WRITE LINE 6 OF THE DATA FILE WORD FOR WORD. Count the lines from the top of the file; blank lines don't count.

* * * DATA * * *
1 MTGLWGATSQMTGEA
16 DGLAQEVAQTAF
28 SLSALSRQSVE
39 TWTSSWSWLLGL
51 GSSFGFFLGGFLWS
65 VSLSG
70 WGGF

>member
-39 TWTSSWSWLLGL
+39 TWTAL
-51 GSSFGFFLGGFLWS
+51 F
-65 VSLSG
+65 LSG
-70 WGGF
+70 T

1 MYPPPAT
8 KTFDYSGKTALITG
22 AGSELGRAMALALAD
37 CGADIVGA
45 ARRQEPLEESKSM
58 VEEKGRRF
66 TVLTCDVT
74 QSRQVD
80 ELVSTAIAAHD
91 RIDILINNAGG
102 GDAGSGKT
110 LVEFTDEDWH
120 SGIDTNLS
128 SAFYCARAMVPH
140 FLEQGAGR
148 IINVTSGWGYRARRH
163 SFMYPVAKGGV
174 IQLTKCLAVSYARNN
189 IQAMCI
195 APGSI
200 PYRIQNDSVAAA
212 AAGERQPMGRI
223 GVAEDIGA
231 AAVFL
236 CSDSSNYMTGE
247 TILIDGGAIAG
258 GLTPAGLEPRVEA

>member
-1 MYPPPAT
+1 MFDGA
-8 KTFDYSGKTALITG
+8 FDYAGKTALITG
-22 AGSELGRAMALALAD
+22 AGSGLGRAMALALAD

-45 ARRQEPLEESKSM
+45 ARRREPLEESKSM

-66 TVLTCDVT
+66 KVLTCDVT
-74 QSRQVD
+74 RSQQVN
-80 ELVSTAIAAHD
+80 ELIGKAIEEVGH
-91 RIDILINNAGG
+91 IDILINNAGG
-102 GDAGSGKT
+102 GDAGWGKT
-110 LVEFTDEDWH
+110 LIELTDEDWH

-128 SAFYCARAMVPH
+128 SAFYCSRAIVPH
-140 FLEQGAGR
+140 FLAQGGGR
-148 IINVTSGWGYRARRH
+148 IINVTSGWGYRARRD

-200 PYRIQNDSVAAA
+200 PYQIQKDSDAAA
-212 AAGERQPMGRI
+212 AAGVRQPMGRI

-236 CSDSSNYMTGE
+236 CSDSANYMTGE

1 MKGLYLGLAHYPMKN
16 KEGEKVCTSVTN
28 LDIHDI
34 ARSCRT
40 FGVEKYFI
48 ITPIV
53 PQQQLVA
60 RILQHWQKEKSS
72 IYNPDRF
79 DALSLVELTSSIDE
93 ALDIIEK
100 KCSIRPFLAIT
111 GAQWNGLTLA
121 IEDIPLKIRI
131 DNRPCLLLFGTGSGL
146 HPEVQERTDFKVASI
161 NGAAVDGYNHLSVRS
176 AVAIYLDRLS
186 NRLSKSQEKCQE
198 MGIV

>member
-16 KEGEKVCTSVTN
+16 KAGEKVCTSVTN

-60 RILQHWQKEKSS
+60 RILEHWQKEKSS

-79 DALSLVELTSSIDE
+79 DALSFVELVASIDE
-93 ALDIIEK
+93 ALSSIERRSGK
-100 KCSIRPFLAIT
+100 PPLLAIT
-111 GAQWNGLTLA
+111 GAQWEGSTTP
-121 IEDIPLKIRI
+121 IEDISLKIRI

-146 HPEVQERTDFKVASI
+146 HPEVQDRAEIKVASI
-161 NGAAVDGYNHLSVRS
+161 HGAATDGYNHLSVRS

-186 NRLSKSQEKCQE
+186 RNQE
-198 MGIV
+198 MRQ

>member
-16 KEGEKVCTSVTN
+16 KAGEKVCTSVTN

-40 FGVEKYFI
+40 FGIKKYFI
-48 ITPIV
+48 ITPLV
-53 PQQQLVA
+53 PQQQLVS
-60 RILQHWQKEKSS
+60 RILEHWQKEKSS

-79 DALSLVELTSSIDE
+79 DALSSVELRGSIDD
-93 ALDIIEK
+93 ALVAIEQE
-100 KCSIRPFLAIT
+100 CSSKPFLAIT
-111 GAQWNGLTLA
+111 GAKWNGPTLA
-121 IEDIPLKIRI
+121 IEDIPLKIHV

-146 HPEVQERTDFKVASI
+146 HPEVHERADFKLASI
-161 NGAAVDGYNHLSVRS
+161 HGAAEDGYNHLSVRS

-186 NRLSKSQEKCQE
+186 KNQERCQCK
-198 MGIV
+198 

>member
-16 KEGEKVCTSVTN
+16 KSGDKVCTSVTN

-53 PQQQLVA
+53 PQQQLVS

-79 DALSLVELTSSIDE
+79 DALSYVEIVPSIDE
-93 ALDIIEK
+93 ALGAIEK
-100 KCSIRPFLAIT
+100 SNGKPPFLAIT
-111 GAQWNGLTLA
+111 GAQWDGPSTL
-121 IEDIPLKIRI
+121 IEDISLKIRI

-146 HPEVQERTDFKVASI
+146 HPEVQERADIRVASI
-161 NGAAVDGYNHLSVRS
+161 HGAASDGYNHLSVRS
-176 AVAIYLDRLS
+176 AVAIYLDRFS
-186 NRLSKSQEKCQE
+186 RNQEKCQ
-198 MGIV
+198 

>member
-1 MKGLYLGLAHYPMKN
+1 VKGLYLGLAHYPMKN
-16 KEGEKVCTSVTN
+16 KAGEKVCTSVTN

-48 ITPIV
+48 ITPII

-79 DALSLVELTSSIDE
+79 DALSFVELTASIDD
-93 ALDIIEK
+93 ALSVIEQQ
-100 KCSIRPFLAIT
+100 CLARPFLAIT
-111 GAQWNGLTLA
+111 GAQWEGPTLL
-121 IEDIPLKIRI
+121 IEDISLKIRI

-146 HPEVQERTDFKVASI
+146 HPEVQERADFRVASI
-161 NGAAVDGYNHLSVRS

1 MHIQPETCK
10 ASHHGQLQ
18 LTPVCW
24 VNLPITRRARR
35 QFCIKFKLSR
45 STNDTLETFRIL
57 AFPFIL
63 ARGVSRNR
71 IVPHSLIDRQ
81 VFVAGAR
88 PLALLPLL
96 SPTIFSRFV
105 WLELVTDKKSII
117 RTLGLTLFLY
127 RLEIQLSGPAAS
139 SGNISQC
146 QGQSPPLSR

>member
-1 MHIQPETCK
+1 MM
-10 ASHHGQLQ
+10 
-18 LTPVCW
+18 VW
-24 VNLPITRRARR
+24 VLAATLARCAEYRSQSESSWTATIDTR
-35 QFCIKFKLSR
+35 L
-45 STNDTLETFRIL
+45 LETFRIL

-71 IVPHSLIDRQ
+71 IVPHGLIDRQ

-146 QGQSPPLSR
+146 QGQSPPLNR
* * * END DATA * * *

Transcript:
65 VSLSG